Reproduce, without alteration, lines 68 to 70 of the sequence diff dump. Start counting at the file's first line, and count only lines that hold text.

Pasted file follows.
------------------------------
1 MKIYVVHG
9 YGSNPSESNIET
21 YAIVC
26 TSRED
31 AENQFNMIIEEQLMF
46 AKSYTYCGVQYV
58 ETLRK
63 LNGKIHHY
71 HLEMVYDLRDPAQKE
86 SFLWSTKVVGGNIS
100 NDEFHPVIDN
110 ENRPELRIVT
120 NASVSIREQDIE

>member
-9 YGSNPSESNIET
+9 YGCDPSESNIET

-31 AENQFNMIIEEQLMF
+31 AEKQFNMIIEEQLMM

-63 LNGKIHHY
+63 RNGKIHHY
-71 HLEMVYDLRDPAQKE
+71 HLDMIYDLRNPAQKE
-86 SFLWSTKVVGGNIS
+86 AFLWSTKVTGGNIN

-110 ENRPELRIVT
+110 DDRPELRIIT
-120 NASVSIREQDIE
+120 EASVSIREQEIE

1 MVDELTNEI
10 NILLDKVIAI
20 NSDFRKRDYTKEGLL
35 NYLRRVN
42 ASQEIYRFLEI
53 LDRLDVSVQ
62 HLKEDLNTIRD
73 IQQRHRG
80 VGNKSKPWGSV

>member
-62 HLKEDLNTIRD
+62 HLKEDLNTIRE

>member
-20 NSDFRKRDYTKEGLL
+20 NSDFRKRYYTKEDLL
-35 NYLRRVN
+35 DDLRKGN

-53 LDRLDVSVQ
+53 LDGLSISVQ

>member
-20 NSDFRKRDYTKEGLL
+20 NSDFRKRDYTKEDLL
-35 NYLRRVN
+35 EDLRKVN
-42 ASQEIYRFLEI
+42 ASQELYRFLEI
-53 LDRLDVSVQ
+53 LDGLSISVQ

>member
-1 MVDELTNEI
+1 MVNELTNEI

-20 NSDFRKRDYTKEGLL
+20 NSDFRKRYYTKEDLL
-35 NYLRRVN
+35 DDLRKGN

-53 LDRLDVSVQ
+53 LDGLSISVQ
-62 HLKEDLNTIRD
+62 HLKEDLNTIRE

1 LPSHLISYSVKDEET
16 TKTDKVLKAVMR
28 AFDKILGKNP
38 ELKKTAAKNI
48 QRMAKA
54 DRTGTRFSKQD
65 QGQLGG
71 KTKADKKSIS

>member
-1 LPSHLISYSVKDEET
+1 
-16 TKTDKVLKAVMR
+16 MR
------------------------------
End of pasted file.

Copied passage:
1 LPSHLISYSVKDEET
16 TKTDKVLKAVMR
28 AFDKILGKNP